Solid support for legislating super objective

superannuation objective support

Australians have expressed their support to legislate the objective of superannuation with the proviso it will focus on retirement income for all.

Consumer research conducted by the Financial Services Council (FSC) has shown Australians support the concept of enshrining the objective of superannuation in law as long as it focuses on delivering retirement income for everyone.

The key findings of the study revealed respondents felt all Australians would be served better by legislating the objective of superannuation, that the objective should concentrate on delivering income in retirement while still allowing them to determine where and how their retirement savings are invested, and the wording of the definition should include wording specifically referring to achieving a certain standard of living in retirement.

Further, the preference of the participants in the study was for the industry-backed proposed objective, that being: “To provide an adequate income in retirement to ensure all Australians achieve a comfortable standard of living in retirement, supplementing or substituting the aged pension.”

“Australians share a strong belief that the superannuation system should be designed with a singular focus on their retirement,” FSC chief executive Blake Briggs noted.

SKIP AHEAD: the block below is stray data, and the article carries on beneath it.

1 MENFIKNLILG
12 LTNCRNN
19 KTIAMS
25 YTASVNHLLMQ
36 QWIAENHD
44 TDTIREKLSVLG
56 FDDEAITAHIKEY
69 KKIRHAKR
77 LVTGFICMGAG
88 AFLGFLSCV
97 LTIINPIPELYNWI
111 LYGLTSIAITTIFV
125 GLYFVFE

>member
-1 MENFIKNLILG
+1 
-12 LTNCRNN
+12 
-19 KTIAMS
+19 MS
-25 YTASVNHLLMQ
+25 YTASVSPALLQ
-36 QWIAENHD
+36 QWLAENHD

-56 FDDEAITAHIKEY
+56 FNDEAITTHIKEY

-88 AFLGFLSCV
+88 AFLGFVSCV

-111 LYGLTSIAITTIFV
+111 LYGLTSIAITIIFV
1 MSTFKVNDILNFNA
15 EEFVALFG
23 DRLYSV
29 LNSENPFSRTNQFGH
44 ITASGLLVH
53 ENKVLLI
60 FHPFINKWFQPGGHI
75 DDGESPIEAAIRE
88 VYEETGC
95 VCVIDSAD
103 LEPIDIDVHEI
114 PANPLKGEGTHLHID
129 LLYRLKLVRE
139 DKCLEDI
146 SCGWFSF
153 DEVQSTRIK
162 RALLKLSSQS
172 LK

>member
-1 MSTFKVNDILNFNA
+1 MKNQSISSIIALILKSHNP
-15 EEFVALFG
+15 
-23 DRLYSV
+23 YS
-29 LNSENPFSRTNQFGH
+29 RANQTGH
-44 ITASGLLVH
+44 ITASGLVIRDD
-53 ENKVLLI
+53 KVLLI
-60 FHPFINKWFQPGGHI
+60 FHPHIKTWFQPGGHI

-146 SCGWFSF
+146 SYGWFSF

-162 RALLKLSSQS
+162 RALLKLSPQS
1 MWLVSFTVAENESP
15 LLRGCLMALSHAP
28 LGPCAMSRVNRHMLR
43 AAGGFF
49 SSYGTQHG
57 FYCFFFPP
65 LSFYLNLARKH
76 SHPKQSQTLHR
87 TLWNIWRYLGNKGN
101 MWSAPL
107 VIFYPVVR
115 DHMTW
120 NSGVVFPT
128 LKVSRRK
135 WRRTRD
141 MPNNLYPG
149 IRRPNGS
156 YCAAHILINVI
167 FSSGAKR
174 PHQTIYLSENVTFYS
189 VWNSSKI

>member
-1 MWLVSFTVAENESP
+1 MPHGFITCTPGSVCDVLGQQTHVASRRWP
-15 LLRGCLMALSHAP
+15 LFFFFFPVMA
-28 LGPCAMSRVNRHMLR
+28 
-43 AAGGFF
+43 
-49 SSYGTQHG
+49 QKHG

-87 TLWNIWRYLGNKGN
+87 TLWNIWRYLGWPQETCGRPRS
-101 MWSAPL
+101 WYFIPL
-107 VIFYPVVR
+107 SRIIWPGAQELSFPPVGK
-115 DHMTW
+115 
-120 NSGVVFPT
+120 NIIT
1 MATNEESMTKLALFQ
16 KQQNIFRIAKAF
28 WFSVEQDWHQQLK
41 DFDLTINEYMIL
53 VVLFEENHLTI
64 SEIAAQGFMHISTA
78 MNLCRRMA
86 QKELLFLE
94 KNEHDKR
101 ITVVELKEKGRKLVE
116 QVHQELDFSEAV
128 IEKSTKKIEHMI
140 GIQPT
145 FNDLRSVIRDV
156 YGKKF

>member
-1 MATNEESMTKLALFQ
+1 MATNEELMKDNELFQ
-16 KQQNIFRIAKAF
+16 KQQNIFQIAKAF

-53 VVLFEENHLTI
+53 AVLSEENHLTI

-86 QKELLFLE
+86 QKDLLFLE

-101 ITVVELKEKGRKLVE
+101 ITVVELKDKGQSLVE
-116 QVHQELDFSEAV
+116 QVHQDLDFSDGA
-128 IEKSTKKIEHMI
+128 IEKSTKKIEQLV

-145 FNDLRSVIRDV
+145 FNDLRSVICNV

“Despite there not being a legislated objective of superannuation to date, Australians know what their superannuation is for and do not believe legislating an objective should open the door to political objectives, such as investing in nation building infrastructure.”

According to Briggs, it is imperative for the government to reflect the expectations of average Australians in any legislated objective of superannuation resulting from its consultation process.

“Government should seize the opportunity and move ahead on a simple definition that can be commonly understood by all Australians and that the superannuation industry is unified on,” he said.

“An enshrined objective for superannuation would lead to more stability in policy settings and end the cycle of constant tinkering, which undermines confidence in the system.”

The study was conducted by CT Group in December 2022 and consisted of analysing responses from four focus groups located in the federal electorates of Bennelong, Parramatta, Reid and Gilmore. Two of these groups included respondents over the age of 40, while the other two involved individuals who were under 40.

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